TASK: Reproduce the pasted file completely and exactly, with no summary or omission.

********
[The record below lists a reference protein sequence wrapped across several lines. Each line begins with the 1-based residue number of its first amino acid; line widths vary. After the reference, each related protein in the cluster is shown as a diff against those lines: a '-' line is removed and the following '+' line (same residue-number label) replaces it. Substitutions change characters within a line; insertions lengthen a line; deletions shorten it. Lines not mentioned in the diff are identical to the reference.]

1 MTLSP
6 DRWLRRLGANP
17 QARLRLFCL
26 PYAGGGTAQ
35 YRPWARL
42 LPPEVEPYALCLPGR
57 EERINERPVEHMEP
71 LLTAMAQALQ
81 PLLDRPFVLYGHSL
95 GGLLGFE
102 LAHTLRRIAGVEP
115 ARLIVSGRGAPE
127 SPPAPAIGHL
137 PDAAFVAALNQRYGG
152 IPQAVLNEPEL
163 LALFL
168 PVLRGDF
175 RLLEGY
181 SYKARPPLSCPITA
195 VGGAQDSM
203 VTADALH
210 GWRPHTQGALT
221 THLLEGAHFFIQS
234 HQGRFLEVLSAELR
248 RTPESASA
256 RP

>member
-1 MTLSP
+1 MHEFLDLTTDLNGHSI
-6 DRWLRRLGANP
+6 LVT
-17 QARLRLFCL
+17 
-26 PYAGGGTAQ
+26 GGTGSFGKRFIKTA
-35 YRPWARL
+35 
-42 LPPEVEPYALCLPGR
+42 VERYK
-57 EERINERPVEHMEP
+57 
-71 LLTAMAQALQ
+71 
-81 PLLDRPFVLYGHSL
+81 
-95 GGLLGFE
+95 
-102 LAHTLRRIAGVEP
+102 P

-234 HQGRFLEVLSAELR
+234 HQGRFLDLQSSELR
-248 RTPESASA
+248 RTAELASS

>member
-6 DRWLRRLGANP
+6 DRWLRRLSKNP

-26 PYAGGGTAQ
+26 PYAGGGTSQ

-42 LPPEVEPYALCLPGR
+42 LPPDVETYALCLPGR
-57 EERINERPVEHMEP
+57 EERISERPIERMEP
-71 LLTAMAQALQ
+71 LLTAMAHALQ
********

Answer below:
[The record below lists a reference protein sequence wrapped across several lines. Each line begins with the 1-based residue number of its first amino acid; line widths vary. After the reference, each related protein in the cluster is shown as a diff against those lines: a '-' line is removed and the following '+' line (same residue-number label) replaces it. Substitutions change characters within a line; insertions lengthen a line; deletions shorten it. Lines not mentioned in the diff are identical to the reference.]

1 MTLSP
6 DRWLRRLGANP
17 QARLRLFCL
26 PYAGGGTAQ
35 YRPWARL
42 LPPEVEPYALCLPGR
57 EERINERPVEHMEP
71 LLTAMAQALQ
81 PLLDRPFVLYGHSL
95 GGLLGFE
102 LAHTLRRIAGVEP
115 ARLIVSGRGAPE
127 SPPAPAIGHL
137 PDAAFVAALNQRYGG
152 IPQAVLNEPEL
163 LALFL
168 PVLRGDF
175 RLLEGY
181 SYKARPPLSCPITA
195 VGGAQDSM
203 VTADALH
210 GWRPHTQGALT
221 THLLEGAHFFIQS
234 HQGRFLEVLSAELR
248 RTPESASA
256 RP

>member
-1 MTLSP
+1 MHEFLDLTTDLNGHSI
-6 DRWLRRLGANP
+6 LVT
-17 QARLRLFCL
+17 
-26 PYAGGGTAQ
+26 GGTGSFGKRFIKTA
-35 YRPWARL
+35 
-42 LPPEVEPYALCLPGR
+42 VERYK
-57 EERINERPVEHMEP
+57 
-71 LLTAMAQALQ
+71 
-81 PLLDRPFVLYGHSL
+81 
-95 GGLLGFE
+95 
-102 LAHTLRRIAGVEP
+102 P

-234 HQGRFLEVLSAELR
+234 HQGRFLDLQSSELR
-248 RTPESASA
+248 RTAELASS

>member
-6 DRWLRRLGANP
+6 DRWLRRLSKNP

-26 PYAGGGTAQ
+26 PYAGGGTSQ

-42 LPPEVEPYALCLPGR
+42 LPPDVETYALCLPGR
-57 EERINERPVEHMEP
+57 EERISERPIERMEP
-71 LLTAMAQALQ
+71 LLTAMAHALQ